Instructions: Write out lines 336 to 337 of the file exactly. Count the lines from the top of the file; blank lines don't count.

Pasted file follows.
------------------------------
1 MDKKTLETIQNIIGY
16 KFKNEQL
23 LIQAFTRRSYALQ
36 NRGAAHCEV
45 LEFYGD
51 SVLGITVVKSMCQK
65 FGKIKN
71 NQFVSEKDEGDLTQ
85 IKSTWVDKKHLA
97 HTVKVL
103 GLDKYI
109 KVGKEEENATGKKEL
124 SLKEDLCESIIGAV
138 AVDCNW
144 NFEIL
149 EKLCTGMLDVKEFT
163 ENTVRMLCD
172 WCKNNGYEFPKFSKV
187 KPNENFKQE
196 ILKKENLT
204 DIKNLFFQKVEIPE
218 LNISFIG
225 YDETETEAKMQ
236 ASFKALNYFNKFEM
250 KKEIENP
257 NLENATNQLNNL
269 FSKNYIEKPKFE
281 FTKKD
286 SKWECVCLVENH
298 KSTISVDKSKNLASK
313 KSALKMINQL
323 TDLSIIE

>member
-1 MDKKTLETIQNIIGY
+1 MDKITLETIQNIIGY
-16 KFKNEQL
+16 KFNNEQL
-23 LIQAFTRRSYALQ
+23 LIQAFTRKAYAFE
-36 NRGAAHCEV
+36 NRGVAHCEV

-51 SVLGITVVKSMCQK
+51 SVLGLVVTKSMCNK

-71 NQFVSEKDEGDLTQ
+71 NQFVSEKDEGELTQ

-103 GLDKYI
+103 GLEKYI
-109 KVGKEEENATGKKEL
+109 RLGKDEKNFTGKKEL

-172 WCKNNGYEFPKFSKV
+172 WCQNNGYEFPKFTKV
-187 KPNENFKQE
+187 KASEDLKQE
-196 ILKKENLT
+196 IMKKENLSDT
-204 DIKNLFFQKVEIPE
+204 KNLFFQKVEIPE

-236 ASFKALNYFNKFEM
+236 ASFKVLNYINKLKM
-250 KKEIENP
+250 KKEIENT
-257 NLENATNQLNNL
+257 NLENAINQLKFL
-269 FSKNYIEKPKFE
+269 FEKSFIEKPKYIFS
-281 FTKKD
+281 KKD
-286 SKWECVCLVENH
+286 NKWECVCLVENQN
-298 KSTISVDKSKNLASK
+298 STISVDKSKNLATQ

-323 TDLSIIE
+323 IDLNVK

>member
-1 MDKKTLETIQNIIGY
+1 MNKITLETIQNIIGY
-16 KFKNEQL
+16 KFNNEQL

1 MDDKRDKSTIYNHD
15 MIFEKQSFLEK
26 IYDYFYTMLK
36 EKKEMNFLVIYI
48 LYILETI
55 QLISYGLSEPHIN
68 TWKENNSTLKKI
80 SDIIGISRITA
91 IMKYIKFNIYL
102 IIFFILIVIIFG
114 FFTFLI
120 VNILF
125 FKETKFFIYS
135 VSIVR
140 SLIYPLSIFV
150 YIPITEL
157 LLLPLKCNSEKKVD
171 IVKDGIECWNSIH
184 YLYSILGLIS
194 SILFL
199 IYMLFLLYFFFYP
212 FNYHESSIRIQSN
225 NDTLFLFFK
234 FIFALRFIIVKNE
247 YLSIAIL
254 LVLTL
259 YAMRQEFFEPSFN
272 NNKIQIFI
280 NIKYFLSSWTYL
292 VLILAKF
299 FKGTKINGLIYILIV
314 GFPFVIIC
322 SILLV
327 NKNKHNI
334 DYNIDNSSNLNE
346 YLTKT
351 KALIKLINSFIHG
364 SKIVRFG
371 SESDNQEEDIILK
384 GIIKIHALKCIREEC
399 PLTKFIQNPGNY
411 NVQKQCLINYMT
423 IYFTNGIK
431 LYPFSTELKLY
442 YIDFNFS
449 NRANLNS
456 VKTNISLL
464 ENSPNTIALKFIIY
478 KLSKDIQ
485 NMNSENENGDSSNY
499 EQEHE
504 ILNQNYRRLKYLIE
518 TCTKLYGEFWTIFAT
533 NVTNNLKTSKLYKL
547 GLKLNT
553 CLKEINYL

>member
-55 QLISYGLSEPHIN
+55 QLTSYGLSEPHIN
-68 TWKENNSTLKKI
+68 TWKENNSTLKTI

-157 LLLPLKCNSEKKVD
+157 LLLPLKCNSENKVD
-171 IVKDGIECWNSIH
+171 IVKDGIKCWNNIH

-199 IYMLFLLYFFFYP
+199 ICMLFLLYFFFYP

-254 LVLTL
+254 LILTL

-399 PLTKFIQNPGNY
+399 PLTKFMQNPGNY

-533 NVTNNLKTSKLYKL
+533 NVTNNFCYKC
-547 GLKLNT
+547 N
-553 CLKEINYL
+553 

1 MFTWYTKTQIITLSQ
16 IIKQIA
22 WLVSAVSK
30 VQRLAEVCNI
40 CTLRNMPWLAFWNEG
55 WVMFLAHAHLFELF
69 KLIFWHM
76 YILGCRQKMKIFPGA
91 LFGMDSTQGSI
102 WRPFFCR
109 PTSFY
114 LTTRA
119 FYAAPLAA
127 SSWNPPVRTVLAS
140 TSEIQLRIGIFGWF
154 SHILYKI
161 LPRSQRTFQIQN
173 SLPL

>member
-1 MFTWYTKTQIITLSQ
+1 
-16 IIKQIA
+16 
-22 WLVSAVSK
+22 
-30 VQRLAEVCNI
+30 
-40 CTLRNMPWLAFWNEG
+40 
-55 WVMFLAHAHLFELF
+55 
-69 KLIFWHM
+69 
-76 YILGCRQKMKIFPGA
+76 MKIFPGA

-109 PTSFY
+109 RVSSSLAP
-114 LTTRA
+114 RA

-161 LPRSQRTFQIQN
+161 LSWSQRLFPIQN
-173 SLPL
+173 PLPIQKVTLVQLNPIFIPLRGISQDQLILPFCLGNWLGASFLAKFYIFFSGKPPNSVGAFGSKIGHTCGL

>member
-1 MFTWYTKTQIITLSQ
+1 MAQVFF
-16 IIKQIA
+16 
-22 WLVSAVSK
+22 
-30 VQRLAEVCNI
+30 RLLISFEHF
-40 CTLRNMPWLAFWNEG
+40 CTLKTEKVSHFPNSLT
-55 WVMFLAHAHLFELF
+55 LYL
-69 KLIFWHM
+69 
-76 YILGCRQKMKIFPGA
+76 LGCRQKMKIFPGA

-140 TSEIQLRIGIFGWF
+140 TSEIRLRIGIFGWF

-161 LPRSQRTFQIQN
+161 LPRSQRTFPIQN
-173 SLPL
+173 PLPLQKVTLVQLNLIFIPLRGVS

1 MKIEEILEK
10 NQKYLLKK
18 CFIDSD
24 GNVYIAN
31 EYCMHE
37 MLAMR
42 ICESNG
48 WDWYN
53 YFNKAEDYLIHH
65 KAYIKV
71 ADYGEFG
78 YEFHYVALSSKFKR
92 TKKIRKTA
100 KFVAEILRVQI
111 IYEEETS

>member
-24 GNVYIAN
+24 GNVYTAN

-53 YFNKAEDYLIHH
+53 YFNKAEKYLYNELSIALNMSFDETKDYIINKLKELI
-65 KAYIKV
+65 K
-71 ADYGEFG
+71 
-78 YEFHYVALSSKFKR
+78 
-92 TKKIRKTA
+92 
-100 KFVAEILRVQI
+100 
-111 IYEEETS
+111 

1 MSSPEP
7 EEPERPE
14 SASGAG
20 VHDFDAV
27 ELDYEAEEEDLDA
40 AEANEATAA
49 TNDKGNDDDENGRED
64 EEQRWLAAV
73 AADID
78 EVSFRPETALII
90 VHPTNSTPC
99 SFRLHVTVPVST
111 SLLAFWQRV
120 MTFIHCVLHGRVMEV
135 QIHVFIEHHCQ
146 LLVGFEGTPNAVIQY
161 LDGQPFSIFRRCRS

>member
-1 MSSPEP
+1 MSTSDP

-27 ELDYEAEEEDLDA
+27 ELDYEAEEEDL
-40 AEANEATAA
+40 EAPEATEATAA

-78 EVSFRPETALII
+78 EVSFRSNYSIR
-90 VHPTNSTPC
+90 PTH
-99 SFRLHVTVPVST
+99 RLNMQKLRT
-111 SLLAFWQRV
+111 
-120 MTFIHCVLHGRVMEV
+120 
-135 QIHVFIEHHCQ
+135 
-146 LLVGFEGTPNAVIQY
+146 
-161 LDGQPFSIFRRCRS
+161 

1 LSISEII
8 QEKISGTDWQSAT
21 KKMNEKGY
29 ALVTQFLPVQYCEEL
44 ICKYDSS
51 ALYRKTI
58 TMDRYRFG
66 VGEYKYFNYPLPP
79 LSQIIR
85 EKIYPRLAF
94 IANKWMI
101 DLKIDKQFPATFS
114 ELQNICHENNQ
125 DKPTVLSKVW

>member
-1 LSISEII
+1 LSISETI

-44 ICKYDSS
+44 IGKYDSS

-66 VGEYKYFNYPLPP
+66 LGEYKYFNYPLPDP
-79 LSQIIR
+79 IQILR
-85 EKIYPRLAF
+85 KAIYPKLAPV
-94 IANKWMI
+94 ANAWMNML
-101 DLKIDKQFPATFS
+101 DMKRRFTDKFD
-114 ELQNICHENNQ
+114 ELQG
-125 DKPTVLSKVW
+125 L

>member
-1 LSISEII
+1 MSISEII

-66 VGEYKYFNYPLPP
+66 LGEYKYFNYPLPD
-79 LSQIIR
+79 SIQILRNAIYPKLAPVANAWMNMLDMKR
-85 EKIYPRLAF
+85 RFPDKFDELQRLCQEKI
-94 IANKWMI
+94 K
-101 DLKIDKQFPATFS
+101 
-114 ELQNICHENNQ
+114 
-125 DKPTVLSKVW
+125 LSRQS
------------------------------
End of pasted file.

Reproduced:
-94 IANKWMI
+94 K